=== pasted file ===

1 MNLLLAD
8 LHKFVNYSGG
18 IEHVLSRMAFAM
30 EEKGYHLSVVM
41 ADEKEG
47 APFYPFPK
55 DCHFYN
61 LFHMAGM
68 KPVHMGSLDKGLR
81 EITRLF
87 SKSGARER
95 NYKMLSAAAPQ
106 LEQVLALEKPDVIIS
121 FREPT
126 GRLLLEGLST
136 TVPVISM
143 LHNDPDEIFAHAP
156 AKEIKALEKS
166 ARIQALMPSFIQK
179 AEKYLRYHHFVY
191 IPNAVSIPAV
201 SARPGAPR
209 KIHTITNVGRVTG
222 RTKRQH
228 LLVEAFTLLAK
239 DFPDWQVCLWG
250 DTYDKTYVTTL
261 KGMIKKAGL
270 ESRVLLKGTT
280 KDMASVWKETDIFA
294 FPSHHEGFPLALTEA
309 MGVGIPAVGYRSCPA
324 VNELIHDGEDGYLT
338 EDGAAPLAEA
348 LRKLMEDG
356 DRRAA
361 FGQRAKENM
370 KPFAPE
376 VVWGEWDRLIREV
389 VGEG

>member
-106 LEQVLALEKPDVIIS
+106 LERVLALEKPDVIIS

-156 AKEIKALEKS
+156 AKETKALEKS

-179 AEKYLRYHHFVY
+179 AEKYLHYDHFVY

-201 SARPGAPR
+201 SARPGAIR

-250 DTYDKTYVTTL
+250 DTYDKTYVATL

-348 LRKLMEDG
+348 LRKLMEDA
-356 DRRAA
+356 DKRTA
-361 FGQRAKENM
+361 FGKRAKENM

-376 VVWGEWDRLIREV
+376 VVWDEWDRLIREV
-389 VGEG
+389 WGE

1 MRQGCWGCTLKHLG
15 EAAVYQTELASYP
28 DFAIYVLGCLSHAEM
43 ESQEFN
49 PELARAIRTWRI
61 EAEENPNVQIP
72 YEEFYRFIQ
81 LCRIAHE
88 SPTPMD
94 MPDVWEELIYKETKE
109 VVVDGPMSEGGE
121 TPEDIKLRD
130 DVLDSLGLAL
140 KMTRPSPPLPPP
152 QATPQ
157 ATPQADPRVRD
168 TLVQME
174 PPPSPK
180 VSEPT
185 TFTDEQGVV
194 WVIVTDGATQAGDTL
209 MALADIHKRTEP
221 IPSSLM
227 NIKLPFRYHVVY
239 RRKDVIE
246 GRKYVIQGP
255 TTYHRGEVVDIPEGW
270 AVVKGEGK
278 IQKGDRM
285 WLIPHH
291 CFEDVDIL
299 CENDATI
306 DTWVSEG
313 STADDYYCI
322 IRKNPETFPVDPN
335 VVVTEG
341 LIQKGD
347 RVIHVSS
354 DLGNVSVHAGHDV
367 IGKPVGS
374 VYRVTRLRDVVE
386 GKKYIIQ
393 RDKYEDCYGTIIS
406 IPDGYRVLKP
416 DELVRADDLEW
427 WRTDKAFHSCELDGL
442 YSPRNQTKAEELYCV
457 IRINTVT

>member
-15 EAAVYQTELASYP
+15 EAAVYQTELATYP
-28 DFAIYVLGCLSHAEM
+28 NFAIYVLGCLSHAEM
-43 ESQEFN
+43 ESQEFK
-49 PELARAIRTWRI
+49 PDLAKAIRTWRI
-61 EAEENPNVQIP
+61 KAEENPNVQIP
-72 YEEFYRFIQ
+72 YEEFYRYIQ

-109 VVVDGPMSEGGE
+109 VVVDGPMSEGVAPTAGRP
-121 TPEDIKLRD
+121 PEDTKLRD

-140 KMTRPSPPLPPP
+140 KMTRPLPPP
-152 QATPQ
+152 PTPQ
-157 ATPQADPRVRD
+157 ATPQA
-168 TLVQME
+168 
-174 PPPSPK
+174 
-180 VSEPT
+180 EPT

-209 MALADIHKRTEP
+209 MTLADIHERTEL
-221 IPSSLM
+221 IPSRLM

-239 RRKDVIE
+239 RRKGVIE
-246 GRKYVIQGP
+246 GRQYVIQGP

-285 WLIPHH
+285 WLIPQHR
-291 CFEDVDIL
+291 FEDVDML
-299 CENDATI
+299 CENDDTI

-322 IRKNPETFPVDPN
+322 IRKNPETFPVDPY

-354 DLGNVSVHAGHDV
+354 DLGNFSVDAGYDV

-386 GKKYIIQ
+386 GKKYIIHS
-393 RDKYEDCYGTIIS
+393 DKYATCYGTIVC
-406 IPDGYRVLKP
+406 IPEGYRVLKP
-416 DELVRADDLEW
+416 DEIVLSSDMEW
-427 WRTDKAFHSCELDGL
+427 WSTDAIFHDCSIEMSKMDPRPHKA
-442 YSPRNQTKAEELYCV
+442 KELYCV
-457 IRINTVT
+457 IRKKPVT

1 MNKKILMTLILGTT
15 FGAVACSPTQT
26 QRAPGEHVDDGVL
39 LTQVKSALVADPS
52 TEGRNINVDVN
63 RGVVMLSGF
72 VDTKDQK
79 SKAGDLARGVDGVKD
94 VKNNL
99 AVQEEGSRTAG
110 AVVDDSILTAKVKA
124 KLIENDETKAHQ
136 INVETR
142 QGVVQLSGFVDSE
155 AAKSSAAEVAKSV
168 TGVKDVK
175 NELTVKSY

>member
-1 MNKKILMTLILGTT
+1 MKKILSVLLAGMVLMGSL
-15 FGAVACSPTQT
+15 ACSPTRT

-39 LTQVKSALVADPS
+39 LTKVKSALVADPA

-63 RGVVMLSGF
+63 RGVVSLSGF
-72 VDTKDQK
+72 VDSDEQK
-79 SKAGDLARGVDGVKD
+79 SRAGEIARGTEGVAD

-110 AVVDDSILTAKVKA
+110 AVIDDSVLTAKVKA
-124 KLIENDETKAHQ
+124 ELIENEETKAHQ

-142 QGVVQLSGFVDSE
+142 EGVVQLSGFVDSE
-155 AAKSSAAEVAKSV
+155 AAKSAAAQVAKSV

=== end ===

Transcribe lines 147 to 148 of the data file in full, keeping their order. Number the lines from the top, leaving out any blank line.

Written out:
-285 WLIPHH
+285 WLIPQHR